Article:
Down the Road
First Appeared at The Music Box, July 2002, Volume 9, #7
Written by John Metzger
In the rate at which Van Morrison releases albums, it’s not surprising that the bulk of them are reasonably strong, but not wholly essential outings. But every few years, Morrison manages to tap into some magical space that sums up both his career and his influences in one fell swoop. Not that they’re all that groundbreaking; they’re just penultimate pieces of perfection.
Such is the case with his latest near-masterpiece Down the Road, which finds him fondly recalling the folk, blues, and jazz to which he grew up listening. Morrison has made a career of mining this territory, so the fact that he occasionally can still produce albums such as this is truly a remarkable feat. For certain, Morrison just as easily could sleepwalk through such a repertoire — and on several releases, it definitely seemed like he had — but on Down the Road, he fills each song with such incredible passion and feeling that it’s impossible not to be moved. In fact, the only misfire is a cover of Georgia on My Mind, which plainly pales in comparison with Ray Charles’ impeccably quintessential rendition.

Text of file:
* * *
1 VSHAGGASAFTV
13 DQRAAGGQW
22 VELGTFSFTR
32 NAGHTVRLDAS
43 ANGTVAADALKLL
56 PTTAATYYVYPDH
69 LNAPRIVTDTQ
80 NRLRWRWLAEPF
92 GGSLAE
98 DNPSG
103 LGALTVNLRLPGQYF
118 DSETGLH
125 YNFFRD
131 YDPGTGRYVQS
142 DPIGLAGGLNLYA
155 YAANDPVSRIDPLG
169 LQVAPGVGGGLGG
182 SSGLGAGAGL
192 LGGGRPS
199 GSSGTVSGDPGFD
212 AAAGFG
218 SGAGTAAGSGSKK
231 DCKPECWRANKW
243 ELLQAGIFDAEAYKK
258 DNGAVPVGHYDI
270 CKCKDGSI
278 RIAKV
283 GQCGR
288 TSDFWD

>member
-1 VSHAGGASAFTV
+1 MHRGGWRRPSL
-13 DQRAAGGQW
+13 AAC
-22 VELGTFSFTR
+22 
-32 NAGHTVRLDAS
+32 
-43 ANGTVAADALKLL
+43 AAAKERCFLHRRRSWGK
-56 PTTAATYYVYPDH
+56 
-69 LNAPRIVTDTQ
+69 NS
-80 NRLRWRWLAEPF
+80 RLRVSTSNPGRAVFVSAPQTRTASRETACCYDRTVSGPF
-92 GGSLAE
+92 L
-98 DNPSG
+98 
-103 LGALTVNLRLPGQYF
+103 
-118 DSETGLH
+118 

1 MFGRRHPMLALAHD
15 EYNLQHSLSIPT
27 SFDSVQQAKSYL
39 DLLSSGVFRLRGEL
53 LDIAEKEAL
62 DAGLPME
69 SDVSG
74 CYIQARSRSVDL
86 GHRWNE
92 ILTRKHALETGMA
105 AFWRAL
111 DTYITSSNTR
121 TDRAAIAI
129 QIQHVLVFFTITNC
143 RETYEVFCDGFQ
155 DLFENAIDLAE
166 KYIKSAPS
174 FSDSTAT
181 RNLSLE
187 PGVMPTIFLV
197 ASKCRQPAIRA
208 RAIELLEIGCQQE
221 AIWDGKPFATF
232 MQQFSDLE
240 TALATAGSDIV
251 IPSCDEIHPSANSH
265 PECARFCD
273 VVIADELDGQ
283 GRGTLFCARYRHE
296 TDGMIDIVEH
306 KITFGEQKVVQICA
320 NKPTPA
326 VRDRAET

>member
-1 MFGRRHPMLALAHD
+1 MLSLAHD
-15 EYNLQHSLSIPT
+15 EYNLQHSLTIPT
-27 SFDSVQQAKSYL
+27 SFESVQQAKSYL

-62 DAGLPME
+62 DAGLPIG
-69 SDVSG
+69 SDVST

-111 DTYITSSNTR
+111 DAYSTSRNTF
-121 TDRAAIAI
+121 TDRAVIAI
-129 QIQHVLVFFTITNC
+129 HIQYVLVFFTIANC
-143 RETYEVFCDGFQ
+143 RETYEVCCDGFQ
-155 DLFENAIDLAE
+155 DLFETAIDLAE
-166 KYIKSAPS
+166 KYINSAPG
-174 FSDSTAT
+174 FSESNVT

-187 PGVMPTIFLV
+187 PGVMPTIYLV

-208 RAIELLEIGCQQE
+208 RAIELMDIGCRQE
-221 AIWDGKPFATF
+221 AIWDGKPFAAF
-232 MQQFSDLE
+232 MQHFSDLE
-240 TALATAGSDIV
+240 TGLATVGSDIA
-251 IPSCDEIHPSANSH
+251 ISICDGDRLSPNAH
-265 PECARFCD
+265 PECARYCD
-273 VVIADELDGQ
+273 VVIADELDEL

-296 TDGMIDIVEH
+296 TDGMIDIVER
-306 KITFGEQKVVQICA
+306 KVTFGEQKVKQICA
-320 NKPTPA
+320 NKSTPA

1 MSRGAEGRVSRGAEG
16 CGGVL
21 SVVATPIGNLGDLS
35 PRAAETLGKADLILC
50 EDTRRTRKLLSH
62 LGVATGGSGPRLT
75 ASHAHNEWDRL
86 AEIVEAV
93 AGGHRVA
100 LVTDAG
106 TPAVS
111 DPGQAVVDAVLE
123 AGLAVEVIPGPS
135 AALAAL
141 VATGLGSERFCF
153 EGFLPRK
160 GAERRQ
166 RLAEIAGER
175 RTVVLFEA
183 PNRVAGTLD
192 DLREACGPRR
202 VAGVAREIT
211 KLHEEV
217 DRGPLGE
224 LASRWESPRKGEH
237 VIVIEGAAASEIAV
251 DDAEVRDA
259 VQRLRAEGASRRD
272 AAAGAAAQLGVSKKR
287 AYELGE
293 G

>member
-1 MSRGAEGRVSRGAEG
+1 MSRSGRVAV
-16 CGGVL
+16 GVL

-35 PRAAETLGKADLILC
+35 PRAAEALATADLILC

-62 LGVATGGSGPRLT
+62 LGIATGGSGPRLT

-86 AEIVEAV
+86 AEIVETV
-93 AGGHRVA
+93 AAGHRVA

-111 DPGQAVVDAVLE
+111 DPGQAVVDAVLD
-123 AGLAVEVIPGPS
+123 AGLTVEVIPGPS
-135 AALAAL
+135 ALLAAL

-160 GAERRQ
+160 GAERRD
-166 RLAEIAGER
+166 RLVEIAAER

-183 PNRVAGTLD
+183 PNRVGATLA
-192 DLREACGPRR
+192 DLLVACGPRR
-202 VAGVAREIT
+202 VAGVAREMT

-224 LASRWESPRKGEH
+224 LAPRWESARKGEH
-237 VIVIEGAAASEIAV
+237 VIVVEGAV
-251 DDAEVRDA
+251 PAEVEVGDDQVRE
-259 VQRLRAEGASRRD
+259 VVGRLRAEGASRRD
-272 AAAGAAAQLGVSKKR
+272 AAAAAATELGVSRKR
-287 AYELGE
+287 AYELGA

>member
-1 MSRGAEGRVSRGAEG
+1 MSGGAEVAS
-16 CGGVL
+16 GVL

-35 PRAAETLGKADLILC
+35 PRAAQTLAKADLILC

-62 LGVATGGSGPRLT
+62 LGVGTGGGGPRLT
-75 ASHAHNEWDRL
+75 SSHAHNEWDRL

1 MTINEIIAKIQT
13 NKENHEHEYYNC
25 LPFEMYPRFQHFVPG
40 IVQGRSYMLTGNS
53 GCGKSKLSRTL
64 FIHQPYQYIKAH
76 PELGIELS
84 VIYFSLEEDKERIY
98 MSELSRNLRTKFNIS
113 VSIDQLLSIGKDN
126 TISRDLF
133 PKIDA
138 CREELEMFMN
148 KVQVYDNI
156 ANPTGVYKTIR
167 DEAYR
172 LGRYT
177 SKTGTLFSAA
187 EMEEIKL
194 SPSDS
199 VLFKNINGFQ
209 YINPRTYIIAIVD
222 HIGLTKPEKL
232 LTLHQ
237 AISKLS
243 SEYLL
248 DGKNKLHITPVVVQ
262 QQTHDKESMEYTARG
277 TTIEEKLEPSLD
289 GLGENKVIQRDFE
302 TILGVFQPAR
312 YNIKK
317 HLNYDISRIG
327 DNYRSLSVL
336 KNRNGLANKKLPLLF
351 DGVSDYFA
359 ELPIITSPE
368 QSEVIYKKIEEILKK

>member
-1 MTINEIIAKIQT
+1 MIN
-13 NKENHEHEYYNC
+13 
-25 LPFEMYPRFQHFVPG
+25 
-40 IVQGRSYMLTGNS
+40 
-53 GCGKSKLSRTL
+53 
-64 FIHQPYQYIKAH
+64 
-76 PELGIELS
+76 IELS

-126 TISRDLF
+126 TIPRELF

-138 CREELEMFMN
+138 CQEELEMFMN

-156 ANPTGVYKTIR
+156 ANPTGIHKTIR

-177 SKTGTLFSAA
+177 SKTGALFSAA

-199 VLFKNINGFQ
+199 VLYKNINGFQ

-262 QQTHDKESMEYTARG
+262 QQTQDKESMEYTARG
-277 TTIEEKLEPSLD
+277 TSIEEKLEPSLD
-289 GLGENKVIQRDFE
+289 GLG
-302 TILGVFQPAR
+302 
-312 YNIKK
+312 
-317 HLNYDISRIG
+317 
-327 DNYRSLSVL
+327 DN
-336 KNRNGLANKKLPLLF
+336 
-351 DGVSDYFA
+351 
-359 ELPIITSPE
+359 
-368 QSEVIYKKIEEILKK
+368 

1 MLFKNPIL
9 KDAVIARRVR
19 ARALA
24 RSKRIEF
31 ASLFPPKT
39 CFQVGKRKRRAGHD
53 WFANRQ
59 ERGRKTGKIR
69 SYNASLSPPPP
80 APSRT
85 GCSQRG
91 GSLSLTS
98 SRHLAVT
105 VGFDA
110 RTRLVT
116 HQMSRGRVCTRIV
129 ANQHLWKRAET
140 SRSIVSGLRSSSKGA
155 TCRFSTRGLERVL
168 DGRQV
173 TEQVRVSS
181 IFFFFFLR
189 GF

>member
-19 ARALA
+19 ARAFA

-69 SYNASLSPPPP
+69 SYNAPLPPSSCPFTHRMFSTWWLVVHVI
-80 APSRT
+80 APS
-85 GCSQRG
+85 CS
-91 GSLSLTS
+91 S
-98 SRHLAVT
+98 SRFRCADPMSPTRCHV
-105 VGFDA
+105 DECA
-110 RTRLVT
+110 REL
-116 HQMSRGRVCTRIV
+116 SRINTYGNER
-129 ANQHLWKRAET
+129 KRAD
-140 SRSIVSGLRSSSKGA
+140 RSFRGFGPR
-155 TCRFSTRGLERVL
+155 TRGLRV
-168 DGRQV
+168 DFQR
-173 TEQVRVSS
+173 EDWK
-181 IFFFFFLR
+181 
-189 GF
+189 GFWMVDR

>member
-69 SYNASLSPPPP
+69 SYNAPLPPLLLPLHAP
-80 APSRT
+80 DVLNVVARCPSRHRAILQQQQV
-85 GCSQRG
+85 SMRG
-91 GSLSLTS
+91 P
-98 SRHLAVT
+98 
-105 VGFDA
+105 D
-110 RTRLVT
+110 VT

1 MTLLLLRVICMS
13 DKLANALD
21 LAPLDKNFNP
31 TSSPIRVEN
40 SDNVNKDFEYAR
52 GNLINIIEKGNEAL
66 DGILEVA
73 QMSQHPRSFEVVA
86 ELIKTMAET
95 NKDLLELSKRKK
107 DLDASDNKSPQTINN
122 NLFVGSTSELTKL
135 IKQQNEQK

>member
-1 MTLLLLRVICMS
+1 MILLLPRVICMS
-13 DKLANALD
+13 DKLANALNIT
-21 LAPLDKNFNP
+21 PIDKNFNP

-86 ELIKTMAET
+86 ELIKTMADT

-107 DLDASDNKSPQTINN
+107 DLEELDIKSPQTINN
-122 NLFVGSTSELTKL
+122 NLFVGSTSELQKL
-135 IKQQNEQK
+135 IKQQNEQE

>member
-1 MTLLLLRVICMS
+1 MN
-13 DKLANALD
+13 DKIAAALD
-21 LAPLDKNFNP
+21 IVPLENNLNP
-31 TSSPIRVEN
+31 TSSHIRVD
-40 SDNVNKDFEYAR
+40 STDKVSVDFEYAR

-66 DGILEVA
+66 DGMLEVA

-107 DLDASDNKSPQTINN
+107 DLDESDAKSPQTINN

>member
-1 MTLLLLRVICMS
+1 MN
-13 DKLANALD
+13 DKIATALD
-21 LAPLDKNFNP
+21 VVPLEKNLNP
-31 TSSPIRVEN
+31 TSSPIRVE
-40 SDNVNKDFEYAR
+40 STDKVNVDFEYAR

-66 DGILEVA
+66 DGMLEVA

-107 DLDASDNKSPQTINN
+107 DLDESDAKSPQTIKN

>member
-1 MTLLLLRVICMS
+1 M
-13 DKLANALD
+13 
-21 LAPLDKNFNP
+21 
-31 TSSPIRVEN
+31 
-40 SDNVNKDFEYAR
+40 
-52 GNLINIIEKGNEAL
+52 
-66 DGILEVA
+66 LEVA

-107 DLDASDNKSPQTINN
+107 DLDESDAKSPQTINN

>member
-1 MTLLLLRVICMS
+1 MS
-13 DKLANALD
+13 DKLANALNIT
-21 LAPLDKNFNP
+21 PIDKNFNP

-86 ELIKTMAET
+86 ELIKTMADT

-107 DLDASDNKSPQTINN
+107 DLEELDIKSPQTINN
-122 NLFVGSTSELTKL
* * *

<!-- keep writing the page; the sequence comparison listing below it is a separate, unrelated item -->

As for the remainder of the album, the title track is an undeniable classic — as good as anything from Moondance. The heavy organ that drifts throughout the song as short bursts of guitar and harmonica color the edges — well, it’s all vaguely familiar, yet gloriously new. The same can be said for Steal My Heart Away with its tender strains colorfully painted by flugelhorn and flute or the laid-back country standout What Makes the Irish Heartbeat. On songs like Meet Me in the Indian Summer, All Work and No Play, Talk Is Cheap, and Choppin’ Wood, Morrison corrects all the uninspired jazz-blues tunes that have flavored many of his more recent endeavors. Here, he turns in a series of lively performances that, much like his concerts, simply groove. Additionally, he blends Sam Cooke with ’50s Doo Wop on Hey Mr. DJ, questions the relevance of today’s music in comparison with faded and forgotten ’60s Brit-pop stars on Whatever Happened to PJ Proby?. He reworks one of his modern classics (Days Like This) to create something even better (Man Has to Struggle), and he caps things off with the beautiful, earthy ballad Fast Train.
Indeed, Morrison has had such a lengthy and rewarding career, it’s hard for many to move beyond the legendary streak of albums that marked his introduction to the world in the late ’60s and early ’70s. Although his releases since this period have included more misses than hits, that’s not to say that Morrison hasn’t occasionally struck gold. With Down the Road, he does so again. The singer with the Irish heartbeat is back on top, parlaying his hymns to the silence into visions of beauty.
Down the Road is also available from Barnes & Noble.
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1 Star: Pitiful
2 Stars: Listenable
3 Stars: Respectable
4 Stars: Excellent
5 Stars: Can't Live Without It!!
Copyright © 2002 The Music Box